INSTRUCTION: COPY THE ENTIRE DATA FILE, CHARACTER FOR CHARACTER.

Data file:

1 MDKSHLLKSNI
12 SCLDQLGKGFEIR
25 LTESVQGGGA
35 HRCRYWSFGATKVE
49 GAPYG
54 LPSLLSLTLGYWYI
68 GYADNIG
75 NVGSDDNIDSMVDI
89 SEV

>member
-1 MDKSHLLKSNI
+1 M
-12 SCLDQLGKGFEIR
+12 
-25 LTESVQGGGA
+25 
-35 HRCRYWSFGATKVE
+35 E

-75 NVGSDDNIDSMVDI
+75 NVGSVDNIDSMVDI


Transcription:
1 MDKSHLLKSNI
12 SCLDQLGKGFEIR
25 LTESVQGGGA
35 HRCRYWSFGATKVE
49 GAPYG
54 LPSLLSLTLGYWYI
68 GYADNIG
75 NVGSDDNIDSMVDI
89 SEV

>member
-1 MDKSHLLKSNI
+1 M
-12 SCLDQLGKGFEIR
+12 
-25 LTESVQGGGA
+25 
-35 HRCRYWSFGATKVE
+35 E

-75 NVGSDDNIDSMVDI
+75 NVGSVDNIDSMVDI